National Computational Infrastructure

NCI

Serial Programming

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Contents

  1. Introduction
  2. IO Performance
  3. Compilers & Profilers
  4. Basic Architecture
  5. Memory access issues
  6. Code optimisation issues

Introduction


Introduction

Course is:

  • motivated by common user problems and misconceptions
  • not specific to any processor or operating system but YMMV
  • aimed at understanding the basic optimisation techniques
  • assuming predominantly floating point scientific computing

Exercise material

> tar xf /short/c23/SerialOpt.tar
> cd SerialOpt
> ls

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IO Performance


IO – the good, the bad and the ugly …

Most of it is UGLY!

  • Easily the most serious performance problem on the AC
  • Filesystems on large parallel systems geared to BIG IO – cannot support 500 “general purpose” users.
  • What works OK on your PC may be disastrous on the AC
  • Do IO in big chunks as infrequently as possible
  • Filesystems for all occasions. Different file systems can give vastly different performance.

Exercise: IO

Compile and run each of goodio1.f90, goodio2.f90, goodio3.f90 and bestio.f90 and compare the different IO methods. Beware, the array sizes are different and the timings include the computation (which should be negligible).
 
The demonstrator will run poorio.f90 to show you how bad it can be.


Disk IO Time Scales and Locality

image


Timers

  • measuring cputime (shared system) and real time (dedicated system)
  • granularity of timers – might need to time multiple runs
  • cputime is only accurate to 1/100th or 1/1024th sec on Linux
  • overhead of timer call may affect timings
  • watch out for wraparound of timer counters
  • for accurate walltime, use:
    • gettimeofday() on Linux
    • MPI_Wtime() on some systems
  • simple time command, eg. > time a.out
    48.231u 0.303s 0:48.67 99.7% 0+0k 0+0io 0pf+0w

Exercise: Timers

Compile and run timers.(cf90) and compare the difference between the timers. For Fortran, we have provided a C wrapper to gettimeofday() – compile using:

 > icc -c fgettimeofday.c
 > ifort timers.f90 fgettimeofday.o -o timers
  • Read the code to find what timer calls are used.
  • Note how many iterations of a loop can fit within ticks of the clock.

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Compilers & Profilers


Compilers

  • Usually large wins from using compiler optimization flags
  • Default often uses some optimization
  • Beware of slowdowns or wrong answers(!) at highest optimization (eg. -O5)
  • Look for good generic optimization flags like -fast or -Ofast
    For Intel: -fast = -ipo -O3 -static where ipo means interprocedural optimization
  • Recognizing basic assembler (produced by -S option) might be useful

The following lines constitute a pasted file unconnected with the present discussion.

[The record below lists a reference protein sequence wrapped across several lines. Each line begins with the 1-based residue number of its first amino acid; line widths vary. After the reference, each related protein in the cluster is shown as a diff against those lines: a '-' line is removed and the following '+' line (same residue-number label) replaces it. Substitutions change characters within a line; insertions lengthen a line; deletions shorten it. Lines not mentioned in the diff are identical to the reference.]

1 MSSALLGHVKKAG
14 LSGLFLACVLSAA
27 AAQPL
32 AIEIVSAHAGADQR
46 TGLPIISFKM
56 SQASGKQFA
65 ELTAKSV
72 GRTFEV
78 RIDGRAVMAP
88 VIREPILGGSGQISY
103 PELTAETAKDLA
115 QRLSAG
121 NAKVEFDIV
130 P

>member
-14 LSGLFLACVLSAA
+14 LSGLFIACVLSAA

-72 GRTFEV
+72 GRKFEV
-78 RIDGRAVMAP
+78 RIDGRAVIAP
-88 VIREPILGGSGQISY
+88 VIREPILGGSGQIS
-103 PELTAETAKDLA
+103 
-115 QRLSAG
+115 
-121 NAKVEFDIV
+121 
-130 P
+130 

Compiler option gotchas

  • Beware of Intel -ipo: object files (.o files) are not really object files, they are translated source files. Optimized compilations happens at “link” time when all .o’s are visible. Cant manage .o’s with link tools like ld or ar.
  • Beware of result changes due to -fast_maths (-IPF-fp-relaxed for Intel compilers) options.
  • Watch out for -fpe or -speculate all type flags (eg. -IPF-fp-speculation fast for Intel). May cause real FPE problems to be hidden.

Optimization levels

  • -O0 disable optimization
  • -O1 optimizations without code bloat (no SWP or loop unrolling)
  • -O2 (default) intra-file IPO, SWP, speculation
  • -O3 aggressive loop transforms, data prefetch, …

IPO = Inter-procedural optimization
SWP = Software pipelining
-opt-report -opt-report-level .... :

  • the gory details of what the compiler did
  • terse and not self-explanatory but can pick up some info

Profile-based compilation

  • Build code with -prof_gen (optimization restricted and not important)
  • Run code on typical dataset. Produces statistics (coverage, branching ratios, …) in a file like 4444e620_02211.dyn
  • Rebuild with -prof_use and high optimization (eg. -fast)
  • Best suited to “branchy code” – lots of conditionals, line execution counts not obvious.
  • Always used in SPEC benchmarking

Parallel options

  • -parallel -par-report [0123]
    autoparallelism and a report on why not!
  • -openmp -openmp-report [012]
    detailed info on OpenMP parallelism

Exercise: compiler options

Play 🙂
 
If you have your own code, try compiler options on that.
If not, try them on oceancode.f


Profilers

  • counter based versus sampling based profiling
  • gprof and histx: statistical sampling
  • pfmon: instruction counting, procedure profile
  • Often require -g option for source line-based profile.
  • Optimization will “smear out” source line-based profiles. Think of code blocks, not lines.
  • IPO will muddy profiles further.
  • hardware monitoring (profile.pl): uses hardware counters to analyse a program

gprof

Need to build your binary with instrumentation (-p option):

> icc -O3 -g -p program.c -o prog
> ./prog
> gprof ./prog
> gprof -l ./prog  # source line-based profile

-fast may obfuscate source line-based profiles


histx

Compile your binary as normal (no instrumentation) and run histx with the resultant binary as an argument:

> icc -O3 program.c -o prog
> module load histx
> histx ./prog      # creates hist.prog.{pid}
> iprep histx.prog.{pid}
> icc -O3 -g program.c -o prog
> histx -l ./prog   # will generate source line
                    # profile information

Basic documentation online in /opt/histx/histx-1.3b/doc/histx.txt
No profiling output using -fast


Hardware monitoring

Provide cycle counting, cache misses, stalls, memory access and a whole heap of very detailed information. A course in its own right. Most performance gains can be made without hardware monitors.


Exercise: Profiling

Build and profile (using both gprof and histx) your own code or laplace.(cf) or oceancode.f. Try using the different profiling features eg. determine which line in the code is the most often executed.

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Basic Architecture


Architecture

Common features:

  • multiple floating point units
  • pipelined
  • out-of-order execution
  • cycle counts for operations
  • caches and cache lines
  • memory access times

Arithmetic Units

  • Loads one or two operands (from registers) and writes the result back to a register
  • Processor may or may not support the following FP operations in hardware:
Operation Stages Pipelined
Add 5 YES
Multiply 5 YES
FMA 5 YES
Divide 20 NO
Sqrt 20 NO

Pipelining

Hardware execution of arithmetic operation:

  • 5 to 10 “single-cycle” sub-operations (stages)
  • scalar execution:
    • operands pass through all stages and result produced before next pair of operands start
    • 1 results every 5 clock cycles